In addition to Emellie’s ‘How to Green an American Blockbuster’ session, there were four other workshops held. Gijs Kerbosch (producer at 100% Halal, NL) and Lynn Koppen (eco manager at 100% Halal, NL) – shared their current experiences regarding sustainable production within the Netherlands. Beth Bell (Green Product Placement, USA) explained how productions can harness the commercial strategies of ‘product placement’ in order to propagate more sustainable lifestyles through popular media. Nick Francis, creative director and co-founder of Casual Films (UK), described his company’s approach to corporate-social-responsibility within the media world, along with the benefits of ‘producing with a conscience’. Dutch architect Jan Jongert (Superuse Studios), was also present to facilitate a workshop exploring the ways in which one can implement sustainable innovation in business. During the workshop he emphasized not only the economic values associated, but also the social value to be gained through employing sustainable innovation.
The only Future without ‘Green’ Filmmaking, is the Future where ‘Green’ has become the New Normal
After the workshops presenter Simone Weimans led a Q & A with all of the attendees, and the main topics of interest from the workshops were shared. Nick Francis delivered the final thought of the day and expressed hopes that: “within five or ten years, we no longer have to talk about ‘green’ filmmaking, but that we can just talk about filmmaking. Because the ‘green’ part has become the new normal.” The Green Film Making Project also looks forward to the day when this is the case. And judging by a very successful and inspiring masterclass ‘Green Filmmaking: The Future of Producing’, the film industry is well on it’s way towards this reality.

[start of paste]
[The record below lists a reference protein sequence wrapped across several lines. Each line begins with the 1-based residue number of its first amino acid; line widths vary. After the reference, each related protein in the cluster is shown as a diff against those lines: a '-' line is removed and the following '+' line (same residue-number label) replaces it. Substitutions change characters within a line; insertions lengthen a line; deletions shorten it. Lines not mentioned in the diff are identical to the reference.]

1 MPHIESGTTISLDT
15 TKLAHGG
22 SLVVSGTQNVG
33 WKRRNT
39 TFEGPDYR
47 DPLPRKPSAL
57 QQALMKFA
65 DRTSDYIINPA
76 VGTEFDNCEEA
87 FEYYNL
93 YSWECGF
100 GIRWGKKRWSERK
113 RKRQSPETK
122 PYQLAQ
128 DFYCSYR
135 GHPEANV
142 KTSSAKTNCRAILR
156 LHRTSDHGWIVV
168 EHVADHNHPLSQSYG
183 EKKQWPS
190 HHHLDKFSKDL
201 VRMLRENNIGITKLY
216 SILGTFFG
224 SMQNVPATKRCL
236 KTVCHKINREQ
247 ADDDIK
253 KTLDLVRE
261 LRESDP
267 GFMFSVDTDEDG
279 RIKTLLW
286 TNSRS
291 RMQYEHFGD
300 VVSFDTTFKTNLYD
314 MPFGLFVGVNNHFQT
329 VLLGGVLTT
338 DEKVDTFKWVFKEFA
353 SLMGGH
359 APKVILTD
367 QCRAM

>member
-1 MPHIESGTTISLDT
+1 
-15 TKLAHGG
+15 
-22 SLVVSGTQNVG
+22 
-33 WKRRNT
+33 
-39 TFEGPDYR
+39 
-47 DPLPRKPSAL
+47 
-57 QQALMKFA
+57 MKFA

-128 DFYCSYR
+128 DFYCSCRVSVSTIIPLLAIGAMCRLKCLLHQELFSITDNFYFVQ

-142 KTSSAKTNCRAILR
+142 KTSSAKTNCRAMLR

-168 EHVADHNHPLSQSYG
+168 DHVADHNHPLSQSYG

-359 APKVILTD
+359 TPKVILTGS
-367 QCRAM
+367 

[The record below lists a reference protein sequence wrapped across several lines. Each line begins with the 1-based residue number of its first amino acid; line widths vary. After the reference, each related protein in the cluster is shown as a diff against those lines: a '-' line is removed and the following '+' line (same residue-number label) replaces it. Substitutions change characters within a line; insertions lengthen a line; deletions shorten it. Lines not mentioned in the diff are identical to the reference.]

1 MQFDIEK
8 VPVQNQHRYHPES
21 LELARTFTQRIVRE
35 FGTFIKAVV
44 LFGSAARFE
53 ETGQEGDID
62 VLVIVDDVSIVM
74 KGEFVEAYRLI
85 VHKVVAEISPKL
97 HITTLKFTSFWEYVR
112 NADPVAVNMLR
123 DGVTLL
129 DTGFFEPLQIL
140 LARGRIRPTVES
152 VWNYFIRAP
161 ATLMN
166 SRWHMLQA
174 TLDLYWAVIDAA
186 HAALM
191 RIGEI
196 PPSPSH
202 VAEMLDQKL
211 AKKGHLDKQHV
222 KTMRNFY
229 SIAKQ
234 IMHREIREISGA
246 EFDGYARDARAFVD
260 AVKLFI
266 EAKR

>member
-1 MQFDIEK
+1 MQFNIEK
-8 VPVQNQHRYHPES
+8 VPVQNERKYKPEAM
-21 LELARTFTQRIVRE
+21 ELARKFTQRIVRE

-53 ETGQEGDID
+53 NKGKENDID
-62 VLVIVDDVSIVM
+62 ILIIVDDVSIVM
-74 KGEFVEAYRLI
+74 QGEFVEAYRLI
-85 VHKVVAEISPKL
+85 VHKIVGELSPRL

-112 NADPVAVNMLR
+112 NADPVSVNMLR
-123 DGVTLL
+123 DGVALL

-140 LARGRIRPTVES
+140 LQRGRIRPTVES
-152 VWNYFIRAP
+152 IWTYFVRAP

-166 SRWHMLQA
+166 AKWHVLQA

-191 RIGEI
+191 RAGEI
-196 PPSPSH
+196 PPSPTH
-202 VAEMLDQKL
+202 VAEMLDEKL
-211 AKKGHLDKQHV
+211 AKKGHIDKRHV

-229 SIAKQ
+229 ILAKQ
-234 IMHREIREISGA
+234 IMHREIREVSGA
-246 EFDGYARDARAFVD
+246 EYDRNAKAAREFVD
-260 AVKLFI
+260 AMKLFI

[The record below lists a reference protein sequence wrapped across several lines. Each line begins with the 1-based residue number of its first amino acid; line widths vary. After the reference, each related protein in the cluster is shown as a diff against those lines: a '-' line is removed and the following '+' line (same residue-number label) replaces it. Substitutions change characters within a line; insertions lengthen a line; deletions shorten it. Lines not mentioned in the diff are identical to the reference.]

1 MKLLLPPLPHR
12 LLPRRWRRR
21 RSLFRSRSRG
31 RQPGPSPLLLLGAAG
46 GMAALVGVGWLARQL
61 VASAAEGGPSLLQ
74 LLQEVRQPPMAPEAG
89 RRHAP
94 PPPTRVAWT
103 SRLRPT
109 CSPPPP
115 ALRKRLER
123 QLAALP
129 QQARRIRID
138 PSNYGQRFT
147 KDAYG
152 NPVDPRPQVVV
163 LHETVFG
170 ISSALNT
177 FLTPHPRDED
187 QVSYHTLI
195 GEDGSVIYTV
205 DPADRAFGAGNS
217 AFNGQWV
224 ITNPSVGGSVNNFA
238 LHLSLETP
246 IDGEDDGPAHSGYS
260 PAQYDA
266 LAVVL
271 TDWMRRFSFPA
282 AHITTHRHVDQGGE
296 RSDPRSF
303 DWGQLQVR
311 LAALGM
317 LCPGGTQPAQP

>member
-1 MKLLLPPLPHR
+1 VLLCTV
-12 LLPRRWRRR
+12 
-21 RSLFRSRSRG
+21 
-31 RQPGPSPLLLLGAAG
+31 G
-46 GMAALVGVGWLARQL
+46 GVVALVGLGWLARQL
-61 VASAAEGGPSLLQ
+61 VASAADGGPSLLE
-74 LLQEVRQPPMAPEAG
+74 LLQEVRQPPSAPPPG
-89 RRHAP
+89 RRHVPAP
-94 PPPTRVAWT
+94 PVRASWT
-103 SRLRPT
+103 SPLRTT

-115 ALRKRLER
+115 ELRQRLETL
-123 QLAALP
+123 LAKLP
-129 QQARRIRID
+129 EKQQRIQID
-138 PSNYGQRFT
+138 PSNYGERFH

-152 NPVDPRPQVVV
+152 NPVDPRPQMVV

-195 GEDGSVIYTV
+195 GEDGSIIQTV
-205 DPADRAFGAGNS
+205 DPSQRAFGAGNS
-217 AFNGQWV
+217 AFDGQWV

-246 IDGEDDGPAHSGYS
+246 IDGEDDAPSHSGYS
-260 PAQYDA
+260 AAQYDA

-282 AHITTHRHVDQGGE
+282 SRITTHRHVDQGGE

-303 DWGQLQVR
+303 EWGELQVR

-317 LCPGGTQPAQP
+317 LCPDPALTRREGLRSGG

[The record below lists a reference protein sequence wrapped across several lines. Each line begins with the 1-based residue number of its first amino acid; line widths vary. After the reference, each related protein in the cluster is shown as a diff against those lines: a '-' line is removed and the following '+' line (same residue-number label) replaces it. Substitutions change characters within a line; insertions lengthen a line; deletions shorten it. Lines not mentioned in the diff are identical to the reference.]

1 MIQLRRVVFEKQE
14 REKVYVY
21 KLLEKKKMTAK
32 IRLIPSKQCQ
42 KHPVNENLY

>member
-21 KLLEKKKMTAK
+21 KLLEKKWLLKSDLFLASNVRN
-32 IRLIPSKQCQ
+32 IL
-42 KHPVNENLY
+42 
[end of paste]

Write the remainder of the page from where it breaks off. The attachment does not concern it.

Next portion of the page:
Thank you to all of the guest speakers, and participants who helped to make the masterclass such an inspiring success. We are Taking the Film Industry into the Future…
***Workshop facilitator Nick Francis has also written a short and insightful recap of the masterclass, along with his personal experience of it. It’s great, and you can read it, right here.***
If you enjoyed this article, you will also like the following from our blog: Who’s Who: Doreen Boonekamp, Director of the Netherlands’ Film Fund, and Who’s Who: Thekla Reuten ( The Netherlands)